Measure across the center hole of your pulley. Do not include any keyway in your measurement.


This pulley has an inside diameter of 3/4"


If you know your drive pulley is running on a 1" shaft, or that your idler pulley uses 3/8" bolts, then it's safe to assume that the inside diameter is the same as the shaft or bolt diameter. 

To find the pulley with the right inside diameter, click on either the drive pulley or idler pulley link below and then filter to the desired inside diameter on the left-hand side of the product page.

Note: Idler Pulleys often can have their inside diameters easily customized by selecting a bore adapter! For more information on this, contact us at sales@phoenix-mfg.com or 1-800-776-9315 or visit this helpful blog post: How to Use Multiple Bore Adapter Options


Frontside and Backside Offset:

The offset is the distance from the centerline of the pulley to the outside edge of the bore. On a V-groove drive, for instance, the centerline or “middle” of a pulley would be the lowest point of the V, and you would measure from there to the edge of the hub. Generally, the “frontside offset” is the longer of these dimensions, while the “backside offset” is the shorter.

This is tricky to get if you can’t cut your pulley in half, so the good news is you probably won’t need it.


Keyway

A keyway is a notch made into the hub from the inside hole of a drive pulley and is where your key will be inserted to lock the pulley in place on the shaft. Most keyways are standardized to the shaft your drive pulley goes onto.

Standard Keyway Sizes:

Shaft Size/ Inside Diameter

Standard Keyway Size

1/2” (0.50)

1/8” (0.125)

5/8” (0.625)

3/16” (0.187)

3/4” (0.75)

7/8” (0.875)

1”

¼” (0.25)

1-1/8”

 

If you have your key on hand, measuring that is certainly the most precise option. Otherwise, a ruler works fine.


Pin Diameter

In the pulley world, a “pin” is a precisely-cut cylinder that links to the engineering standards of a specific belt type. During the design process, pulleys are “married” to a pin size which will be used in design processes for new equipment.

Did any of that make sense? No? No problem, because all most of us will need to know is the following:

Pin Diameter

Belt Type the Pin is used for

0.3750

3L

0.4375

4L/A

0.5000

4L/A OR 5L/B

0.5625

5L/B

0.7810

C

 

IMPORTANT: Having a pin diameter of 0.5625" does not mean that a 4L belt will not work, it just means that the pulley was not necessarily designed with that belt type in the mind of the engineer. Check in the “Belts that fit” section to see if your belt is listed on the pulley you are considering.


Overpin Diameter

This is yet another highly technical dimension that you will probably not need to find the correct pulley, but for reference, we've included information on this dimension for you:

If you place two pins on either side of the grooves on a v-belt pulley and measure the distance, you will get the Overpin diameter. 

How you can use this, though, is a tool to visualize how far into a groove your belt might ride into the v-belt pulley you’re considering.

For instance, if the Outside Diameter is 7”, but the Overpin Diameter shows 7.35” then the belt is riding at the top of that pulley. Look at another 7” pulley, and the overpin shows 6.5. Now we’re looking at a belt that rides pretty deep into that groove.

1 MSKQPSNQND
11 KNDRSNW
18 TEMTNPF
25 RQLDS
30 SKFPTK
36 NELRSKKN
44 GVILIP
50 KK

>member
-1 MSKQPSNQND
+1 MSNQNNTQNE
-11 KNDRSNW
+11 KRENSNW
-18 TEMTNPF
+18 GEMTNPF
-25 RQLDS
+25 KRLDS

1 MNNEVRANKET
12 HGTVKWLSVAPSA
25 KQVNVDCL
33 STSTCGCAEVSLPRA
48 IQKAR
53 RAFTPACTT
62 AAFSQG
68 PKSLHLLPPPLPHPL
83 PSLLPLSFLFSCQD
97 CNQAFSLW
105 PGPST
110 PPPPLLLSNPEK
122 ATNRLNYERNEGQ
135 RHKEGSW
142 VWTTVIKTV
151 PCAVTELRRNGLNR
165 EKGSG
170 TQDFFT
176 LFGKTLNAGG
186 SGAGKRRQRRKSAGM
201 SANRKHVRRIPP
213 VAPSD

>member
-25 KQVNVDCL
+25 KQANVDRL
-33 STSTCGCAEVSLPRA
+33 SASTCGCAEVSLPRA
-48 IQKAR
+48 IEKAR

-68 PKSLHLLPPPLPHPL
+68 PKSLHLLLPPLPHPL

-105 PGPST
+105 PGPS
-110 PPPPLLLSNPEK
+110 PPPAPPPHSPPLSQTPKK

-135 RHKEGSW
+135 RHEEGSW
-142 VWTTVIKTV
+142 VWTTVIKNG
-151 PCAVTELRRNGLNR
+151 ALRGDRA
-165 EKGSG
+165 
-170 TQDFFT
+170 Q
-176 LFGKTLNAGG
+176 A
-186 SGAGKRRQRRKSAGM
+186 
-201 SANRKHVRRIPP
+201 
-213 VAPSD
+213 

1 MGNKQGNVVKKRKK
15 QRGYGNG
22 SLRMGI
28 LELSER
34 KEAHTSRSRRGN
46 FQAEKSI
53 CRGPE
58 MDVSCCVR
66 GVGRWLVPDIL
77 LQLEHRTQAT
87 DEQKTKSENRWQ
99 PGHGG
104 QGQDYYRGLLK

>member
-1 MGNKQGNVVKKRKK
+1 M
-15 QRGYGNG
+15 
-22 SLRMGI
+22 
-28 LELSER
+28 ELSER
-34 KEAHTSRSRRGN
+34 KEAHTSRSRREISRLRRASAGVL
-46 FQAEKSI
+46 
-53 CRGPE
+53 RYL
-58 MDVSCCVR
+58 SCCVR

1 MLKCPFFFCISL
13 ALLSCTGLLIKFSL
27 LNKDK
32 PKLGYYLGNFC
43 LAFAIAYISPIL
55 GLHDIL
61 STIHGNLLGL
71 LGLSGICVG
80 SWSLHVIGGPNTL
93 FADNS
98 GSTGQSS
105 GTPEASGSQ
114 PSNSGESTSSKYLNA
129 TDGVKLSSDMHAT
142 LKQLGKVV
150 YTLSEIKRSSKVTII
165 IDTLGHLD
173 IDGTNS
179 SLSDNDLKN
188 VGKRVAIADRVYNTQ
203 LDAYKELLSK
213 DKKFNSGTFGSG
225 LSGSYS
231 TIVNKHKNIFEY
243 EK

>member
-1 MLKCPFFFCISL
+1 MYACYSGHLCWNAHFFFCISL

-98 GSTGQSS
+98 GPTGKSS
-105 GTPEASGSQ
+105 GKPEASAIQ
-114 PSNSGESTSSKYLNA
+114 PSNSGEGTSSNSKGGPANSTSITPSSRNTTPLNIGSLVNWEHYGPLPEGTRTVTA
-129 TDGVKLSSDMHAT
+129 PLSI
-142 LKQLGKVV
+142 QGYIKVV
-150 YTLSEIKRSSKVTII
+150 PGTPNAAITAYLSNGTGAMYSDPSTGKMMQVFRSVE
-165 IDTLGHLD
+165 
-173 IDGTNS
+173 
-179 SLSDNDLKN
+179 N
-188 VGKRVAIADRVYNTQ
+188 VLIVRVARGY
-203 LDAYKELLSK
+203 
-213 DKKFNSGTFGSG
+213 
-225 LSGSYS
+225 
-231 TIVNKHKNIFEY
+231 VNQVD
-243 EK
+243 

Another way to consider this is by looking at different belts inside the same groove:

comparing different belts inside the same v groove pulley

The diameter of the belt in the groove is also known as the "pitch diameter"

In a 7" pulley with this kind of groove, a 3L belt has a pin diameter of 6", while a 5L belt is at 6.8". If your original 3L belt was riding higher up in the groove of your original 7" pulley, then using a pulley with a 0.5625" pin will give your belt some slack that you might not want.

A neat rule-of-thumb to try is that you can subtract one "pin diameter" from the overpin diameter, to get the "datum," or the estimate for where the center of the belt should ride.

Stickout

Note: Some places use "stickout" as a synonym of Offset, we find that to be less useful.                                   

How far does your bore “stick out” from the edge of your pulley? Place the pulley face down, with the longest part of the bore resting on the table.

One of the easiest things to measure, so long as your ruler's marks go all the way to the edge instead of stopping early.

Place your pulley, longer part of the bore pointed down, and measure from the table to outside edge of the pulley’s flange.

Measuring stickouts of different pulleys
The pulley all the way to the right has a "negative stickout" which means the bore doesn't even reach the edge of the pulley.


The stickout is particularly useful for when you are bolting an idler up and don’t want the flanges to come into contact with anything. 


Throughbore

Measure from one end of your bore through to the other side. If you only have a thick ruler, try using a toothpick or pencil.

When you have a negative stickout, you can't just put your pulley down on a table and successfully obtain a throughbore, so make sure to check the back side.



Now that you are an expert on how to measure a pulley - let's find you the right part!! Use the navigation along the top of the page or select from these popular categories:




BONUS: Ready to find that pulley? Enjoy 10% off your first order by entering promo code MEASURE at checkout!!


Did we miss anything? Still confused? Email us at sales@phoenix-mfg.com or call 1-800-776-9315 - our team of experts is happy to help!